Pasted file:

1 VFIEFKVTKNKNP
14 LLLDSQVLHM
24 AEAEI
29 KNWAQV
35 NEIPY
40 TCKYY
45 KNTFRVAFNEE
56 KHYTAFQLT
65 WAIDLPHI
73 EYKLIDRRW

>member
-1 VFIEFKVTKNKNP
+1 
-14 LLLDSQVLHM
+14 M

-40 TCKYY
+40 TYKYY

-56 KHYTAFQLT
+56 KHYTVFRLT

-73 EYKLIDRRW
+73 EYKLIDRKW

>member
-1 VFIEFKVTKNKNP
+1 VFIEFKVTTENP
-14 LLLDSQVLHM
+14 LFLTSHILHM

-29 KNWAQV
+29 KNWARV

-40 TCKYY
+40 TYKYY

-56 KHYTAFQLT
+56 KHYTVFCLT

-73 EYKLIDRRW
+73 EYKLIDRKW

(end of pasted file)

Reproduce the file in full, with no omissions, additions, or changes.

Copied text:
1 VFIEFKVTKNKNP
14 LLLDSQVLHM
24 AEAEI
29 KNWAQV
35 NEIPY
40 TCKYY
45 KNTFRVAFNEE
56 KHYTAFQLT
65 WAIDLPHI
73 EYKLIDRRW

>member
-1 VFIEFKVTKNKNP
+1 
-14 LLLDSQVLHM
+14 M

-40 TCKYY
+40 TYKYY

-56 KHYTAFQLT
+56 KHYTVFRLT

-73 EYKLIDRRW
+73 EYKLIDRKW

>member
-1 VFIEFKVTKNKNP
+1 VFIEFKVTTENP
-14 LLLDSQVLHM
+14 LFLTSHILHM

-29 KNWAQV
+29 KNWARV

-40 TCKYY
+40 TYKYY

-56 KHYTAFQLT
+56 KHYTVFCLT

-73 EYKLIDRRW
+73 EYKLIDRKW